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  • 10 Street Games We Miss Playing

    If you recall afternoons spent running around, arguing about who was ‘taya’ (it), then this article is for you.
    by Julian Vorpal .
To read this story in Tagalog, click here.

    Habulan Upo
    This is a version of tag with an addendum – a player can be immune from tagging if they manage to get into a sitting or squatting position before the ‘it’ makes physical contact with them. However, said player can only remain seated for around 3-5 seconds.

    patinteroYet another tagging game, Patintero differs from others of its ilk by limiting the movement area of some of its players. The game is played on a grid, one large square representing the playing area, with the square divided into four smaller squares, like a window pane. Requiring at least five kids per team to form two teams of runners and blockers, the game is set up by assigning the opposing team areas to block the runners.  The blockers are allowed to be on the inner lines of the playing field, with one blocker in the middle that can move vertically, while the other blockers move horizontally. The runners try to get to the other side while avoiding being touched by the blockers – getting caught means being out of the game.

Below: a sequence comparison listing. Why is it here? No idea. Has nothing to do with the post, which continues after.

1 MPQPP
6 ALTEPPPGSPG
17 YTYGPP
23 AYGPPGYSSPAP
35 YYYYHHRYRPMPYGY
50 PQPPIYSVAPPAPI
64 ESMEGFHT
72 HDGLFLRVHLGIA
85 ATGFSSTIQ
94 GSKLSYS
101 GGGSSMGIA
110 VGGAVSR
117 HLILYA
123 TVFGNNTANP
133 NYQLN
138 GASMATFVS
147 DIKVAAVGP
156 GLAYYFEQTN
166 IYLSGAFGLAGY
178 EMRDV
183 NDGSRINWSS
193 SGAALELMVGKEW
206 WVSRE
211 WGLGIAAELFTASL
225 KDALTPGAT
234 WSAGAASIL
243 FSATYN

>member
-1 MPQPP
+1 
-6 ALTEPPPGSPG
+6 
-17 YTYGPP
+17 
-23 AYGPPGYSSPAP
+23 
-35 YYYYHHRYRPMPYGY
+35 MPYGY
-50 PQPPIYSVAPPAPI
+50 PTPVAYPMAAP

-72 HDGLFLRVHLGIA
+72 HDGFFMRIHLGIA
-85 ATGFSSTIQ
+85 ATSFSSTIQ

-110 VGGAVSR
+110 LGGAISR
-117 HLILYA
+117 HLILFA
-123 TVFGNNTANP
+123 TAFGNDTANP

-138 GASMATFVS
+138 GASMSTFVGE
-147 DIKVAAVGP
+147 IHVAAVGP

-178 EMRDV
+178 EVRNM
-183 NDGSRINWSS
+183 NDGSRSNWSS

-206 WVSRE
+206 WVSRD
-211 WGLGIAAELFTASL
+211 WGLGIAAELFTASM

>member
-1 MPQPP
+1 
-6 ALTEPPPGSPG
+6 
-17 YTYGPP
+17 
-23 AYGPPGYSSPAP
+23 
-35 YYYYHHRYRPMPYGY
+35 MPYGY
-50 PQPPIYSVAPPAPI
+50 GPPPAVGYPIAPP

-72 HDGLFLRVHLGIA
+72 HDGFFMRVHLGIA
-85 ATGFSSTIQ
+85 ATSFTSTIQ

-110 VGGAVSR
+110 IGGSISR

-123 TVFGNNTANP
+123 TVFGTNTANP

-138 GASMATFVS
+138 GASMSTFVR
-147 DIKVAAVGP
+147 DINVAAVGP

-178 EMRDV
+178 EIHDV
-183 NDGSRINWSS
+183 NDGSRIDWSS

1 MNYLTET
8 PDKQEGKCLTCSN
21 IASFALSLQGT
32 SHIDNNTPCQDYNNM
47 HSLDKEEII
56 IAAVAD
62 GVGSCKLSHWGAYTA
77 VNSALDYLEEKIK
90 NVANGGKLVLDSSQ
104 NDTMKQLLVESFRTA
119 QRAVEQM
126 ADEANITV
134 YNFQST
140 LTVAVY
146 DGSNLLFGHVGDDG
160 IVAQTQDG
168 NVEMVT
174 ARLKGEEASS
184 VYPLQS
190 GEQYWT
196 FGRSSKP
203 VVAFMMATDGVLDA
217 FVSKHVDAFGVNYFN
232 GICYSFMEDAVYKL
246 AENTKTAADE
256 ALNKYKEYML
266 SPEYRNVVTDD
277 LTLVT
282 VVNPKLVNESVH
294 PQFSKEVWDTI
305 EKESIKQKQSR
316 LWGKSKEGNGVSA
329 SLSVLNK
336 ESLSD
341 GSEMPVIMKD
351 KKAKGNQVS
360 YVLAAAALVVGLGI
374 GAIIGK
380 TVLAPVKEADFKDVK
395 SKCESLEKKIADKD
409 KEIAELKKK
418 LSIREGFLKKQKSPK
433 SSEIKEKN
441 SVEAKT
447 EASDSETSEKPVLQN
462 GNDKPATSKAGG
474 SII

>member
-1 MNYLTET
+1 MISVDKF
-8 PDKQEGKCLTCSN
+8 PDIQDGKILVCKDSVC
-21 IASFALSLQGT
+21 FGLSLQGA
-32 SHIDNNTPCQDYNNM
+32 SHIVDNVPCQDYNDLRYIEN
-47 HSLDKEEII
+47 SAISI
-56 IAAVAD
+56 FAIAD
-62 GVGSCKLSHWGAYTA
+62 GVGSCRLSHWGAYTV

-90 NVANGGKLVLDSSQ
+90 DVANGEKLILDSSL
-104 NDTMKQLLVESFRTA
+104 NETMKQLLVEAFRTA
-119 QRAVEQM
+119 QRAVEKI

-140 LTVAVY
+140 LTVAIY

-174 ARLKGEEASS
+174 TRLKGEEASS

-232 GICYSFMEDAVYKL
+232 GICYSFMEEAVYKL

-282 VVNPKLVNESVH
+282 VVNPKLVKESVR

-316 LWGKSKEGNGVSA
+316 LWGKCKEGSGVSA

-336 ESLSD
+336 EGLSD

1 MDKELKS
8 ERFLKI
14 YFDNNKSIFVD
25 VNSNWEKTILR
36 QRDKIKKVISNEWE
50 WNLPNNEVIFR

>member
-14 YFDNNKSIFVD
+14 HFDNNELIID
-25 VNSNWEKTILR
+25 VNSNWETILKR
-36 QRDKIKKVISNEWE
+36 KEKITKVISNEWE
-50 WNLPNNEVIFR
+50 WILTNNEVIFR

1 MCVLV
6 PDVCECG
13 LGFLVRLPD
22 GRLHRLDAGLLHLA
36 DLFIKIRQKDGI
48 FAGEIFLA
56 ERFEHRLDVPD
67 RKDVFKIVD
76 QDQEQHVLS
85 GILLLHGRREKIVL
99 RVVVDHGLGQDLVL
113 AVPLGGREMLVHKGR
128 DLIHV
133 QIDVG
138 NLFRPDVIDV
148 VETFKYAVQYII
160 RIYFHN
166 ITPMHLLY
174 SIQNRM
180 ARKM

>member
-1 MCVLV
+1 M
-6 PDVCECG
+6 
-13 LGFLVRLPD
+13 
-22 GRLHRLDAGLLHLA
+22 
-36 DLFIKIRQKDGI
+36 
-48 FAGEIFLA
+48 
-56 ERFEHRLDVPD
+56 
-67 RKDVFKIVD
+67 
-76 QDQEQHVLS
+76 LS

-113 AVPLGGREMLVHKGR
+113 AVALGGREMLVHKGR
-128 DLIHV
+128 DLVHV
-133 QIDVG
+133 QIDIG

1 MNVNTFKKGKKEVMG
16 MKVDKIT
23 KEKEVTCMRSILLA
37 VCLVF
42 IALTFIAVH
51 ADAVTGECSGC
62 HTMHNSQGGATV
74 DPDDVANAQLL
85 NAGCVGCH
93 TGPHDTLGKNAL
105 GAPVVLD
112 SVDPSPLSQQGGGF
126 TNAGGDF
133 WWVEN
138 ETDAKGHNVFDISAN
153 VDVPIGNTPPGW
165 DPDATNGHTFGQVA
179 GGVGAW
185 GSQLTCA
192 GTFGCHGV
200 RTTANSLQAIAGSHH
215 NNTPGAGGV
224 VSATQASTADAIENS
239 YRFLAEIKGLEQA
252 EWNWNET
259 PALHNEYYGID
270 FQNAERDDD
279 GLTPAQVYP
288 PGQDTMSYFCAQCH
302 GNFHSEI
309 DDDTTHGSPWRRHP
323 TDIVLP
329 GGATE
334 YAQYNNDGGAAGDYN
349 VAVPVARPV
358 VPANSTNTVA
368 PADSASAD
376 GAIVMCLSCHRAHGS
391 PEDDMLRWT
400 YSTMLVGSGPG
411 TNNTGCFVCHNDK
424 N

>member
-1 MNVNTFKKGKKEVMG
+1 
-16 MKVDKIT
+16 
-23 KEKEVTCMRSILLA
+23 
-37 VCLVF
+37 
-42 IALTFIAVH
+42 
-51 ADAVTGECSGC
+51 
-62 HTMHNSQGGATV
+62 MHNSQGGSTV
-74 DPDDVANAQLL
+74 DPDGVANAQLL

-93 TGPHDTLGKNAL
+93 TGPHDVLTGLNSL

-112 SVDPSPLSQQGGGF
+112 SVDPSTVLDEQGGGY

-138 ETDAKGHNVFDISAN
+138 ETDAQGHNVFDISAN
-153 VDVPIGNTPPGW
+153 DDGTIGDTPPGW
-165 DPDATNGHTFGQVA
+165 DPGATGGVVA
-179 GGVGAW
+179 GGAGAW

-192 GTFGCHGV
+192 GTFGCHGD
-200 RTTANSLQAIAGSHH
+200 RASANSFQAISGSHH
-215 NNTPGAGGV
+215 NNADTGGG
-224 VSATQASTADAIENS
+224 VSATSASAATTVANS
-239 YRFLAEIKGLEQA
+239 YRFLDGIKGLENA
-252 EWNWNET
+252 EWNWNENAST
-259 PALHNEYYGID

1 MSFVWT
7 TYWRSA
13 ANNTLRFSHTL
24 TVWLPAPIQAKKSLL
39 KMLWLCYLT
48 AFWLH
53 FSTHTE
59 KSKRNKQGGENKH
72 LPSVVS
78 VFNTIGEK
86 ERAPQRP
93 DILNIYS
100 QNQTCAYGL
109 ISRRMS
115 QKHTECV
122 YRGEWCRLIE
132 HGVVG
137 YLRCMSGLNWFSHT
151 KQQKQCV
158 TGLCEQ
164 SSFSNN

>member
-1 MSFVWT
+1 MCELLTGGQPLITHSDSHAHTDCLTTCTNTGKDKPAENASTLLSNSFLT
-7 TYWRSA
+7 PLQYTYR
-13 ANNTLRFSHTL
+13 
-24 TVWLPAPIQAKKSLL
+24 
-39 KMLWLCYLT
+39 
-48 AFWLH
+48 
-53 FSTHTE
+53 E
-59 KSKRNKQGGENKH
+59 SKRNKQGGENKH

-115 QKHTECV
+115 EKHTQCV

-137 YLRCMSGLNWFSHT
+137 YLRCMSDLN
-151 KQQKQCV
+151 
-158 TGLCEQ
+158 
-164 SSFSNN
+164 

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    Sabong sa Kaka
    sabong sa kakaSpider Fighting is a blood sport and pastime that has fans all over the world, from the reserved prefectures of Japan to Florida’s teeming prisons. In Singapore, the activity is even televised on local networks. In the Philippines, the most popular spider for dueling is the Orb Weaver Spider, found practically anywhere dank and dark in the city or rural areas. Some children would catch the spiders themselves and place them in matchboxes, while others would purchase them from enterprising peddlers who would sell them near schoolyards. Two spiders would be placed on the rib of a coconut leaf and the spiders either fight to the death or the first to fall from the rib three times.  


    Step No, Step Yes
    pikoA game that combines aspects of Hopscotch and Marco Polo, Step No, Step Yes is played on either dirt surfaces with lines drawn on them or on a floor with tiles to denote the play area.  The player is blindfolded or closes her eyes while jumping from tile to tile until she reaches the agreed-upon end of the play area (some versions require the player to head back the way she came, even jumping backwards sometimes), while asking, “Step?”  Fellow players tell her either “No” if she misses a line, or “Yes” if she touches one instead of jumping over it.  The player loses her turn if she crosses a line without jumping.


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